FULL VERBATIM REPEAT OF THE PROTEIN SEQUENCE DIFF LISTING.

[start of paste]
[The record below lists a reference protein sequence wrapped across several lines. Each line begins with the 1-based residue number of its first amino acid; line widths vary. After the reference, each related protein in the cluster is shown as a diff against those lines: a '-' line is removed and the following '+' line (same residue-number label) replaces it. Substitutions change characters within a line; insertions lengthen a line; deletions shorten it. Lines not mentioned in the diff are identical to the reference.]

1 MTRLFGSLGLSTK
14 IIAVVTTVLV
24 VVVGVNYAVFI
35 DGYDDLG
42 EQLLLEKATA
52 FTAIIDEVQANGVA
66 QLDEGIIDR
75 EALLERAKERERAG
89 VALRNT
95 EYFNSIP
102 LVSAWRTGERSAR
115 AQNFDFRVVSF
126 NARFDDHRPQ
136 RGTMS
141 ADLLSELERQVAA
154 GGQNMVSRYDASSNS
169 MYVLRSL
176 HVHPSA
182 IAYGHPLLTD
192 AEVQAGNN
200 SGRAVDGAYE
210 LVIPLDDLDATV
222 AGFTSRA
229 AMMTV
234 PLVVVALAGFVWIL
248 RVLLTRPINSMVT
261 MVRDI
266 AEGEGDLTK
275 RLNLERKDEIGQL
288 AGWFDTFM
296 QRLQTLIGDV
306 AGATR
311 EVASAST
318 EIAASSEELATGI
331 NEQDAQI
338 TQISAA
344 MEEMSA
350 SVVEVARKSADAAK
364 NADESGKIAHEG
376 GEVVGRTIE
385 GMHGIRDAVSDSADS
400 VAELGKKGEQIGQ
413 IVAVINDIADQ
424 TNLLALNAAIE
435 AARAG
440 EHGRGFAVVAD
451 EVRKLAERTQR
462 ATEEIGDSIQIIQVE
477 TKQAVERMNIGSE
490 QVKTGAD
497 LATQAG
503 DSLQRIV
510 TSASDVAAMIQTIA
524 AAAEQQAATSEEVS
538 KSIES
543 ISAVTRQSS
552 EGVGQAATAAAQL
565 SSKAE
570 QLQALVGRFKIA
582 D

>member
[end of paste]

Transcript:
[The record below lists a reference protein sequence wrapped across several lines. Each line begins with the 1-based residue number of its first amino acid; line widths vary. After the reference, each related protein in the cluster is shown as a diff against those lines: a '-' line is removed and the following '+' line (same residue-number label) replaces it. Substitutions change characters within a line; insertions lengthen a line; deletions shorten it. Lines not mentioned in the diff are identical to the reference.]

1 MTRLFGSLGLSTK
14 IIAVVTTVLV
24 VVVGVNYAVFI
35 DGYDDLG
42 EQLLLEKATA
52 FTAIIDEVQANGVA
66 QLDEGIIDR
75 EALLERAKERERAG
89 VALRNT
95 EYFNSIP
102 LVSAWRTGERSAR
115 AQNFDFRVVSF
126 NARFDDHRPQ
136 RGTMS
141 ADLLSELERQVAA
154 GGQNMVSRYDASSNS
169 MYVLRSL
176 HVHPSA
182 IAYGHPLLTD
192 AEVQAGNN
200 SGRAVDGAYE
210 LVIPLDDLDATV
222 AGFTSRA
229 AMMTV
234 PLVVVALAGFVWIL
248 RVLLTRPINSMVT
261 MVRDI
266 AEGEGDLTK
275 RLNLERKDEIGQL
288 AGWFDTFM
296 QRLQTLIGDV
306 AGATR
311 EVASAST
318 EIAASSEELATGI
331 NEQDAQI
338 TQISAA
344 MEEMSA
350 SVVEVARKSADAAK
364 NADESGKIAHEG
376 GEVVGRTIE
385 GMHGIRDAVSDSADS
400 VAELGKKGEQIGQ
413 IVAVINDIADQ
424 TNLLALNAAIE
435 AARAG
440 EHGRGFAVVAD
451 EVRKLAERTQR
462 ATEEIGDSIQIIQVE
477 TKQAVERMNIGSE
490 QVKTGAD
497 LATQAG
503 DSLQRIV
510 TSASDVAAMIQTIA
524 AAAEQQAATSEEVS
538 KSIES
543 ISAVTRQSS
552 EGVGQAATAAAQL
565 SSKAE
570 QLQALVGRFKIA
582 D

>member